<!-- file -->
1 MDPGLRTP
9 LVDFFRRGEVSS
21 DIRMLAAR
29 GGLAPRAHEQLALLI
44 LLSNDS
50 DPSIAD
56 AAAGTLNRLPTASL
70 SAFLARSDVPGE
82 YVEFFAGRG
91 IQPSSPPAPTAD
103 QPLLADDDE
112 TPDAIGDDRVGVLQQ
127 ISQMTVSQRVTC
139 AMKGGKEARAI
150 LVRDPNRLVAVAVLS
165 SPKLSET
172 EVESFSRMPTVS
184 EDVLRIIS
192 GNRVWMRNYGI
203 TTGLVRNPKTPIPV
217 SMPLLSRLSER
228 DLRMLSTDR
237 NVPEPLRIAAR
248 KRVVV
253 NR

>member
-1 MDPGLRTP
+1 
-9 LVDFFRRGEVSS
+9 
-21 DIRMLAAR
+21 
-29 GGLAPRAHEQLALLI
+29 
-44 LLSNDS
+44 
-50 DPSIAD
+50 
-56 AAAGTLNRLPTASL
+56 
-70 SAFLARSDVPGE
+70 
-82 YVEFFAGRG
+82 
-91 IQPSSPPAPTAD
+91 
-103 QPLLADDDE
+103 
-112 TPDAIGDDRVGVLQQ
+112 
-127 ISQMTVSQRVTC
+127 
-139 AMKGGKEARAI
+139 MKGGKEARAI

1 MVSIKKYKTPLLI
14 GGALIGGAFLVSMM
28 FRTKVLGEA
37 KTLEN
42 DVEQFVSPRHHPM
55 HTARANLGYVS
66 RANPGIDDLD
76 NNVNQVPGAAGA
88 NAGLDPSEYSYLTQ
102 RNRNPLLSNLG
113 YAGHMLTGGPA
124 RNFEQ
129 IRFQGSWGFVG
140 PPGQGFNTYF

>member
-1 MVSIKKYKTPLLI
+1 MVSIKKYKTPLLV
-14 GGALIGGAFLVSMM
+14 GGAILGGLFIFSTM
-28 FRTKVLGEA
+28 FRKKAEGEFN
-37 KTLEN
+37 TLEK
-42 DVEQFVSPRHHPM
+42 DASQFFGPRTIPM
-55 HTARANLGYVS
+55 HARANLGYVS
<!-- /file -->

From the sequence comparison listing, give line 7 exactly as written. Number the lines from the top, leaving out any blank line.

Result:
56 AAAGTLNRLPTASL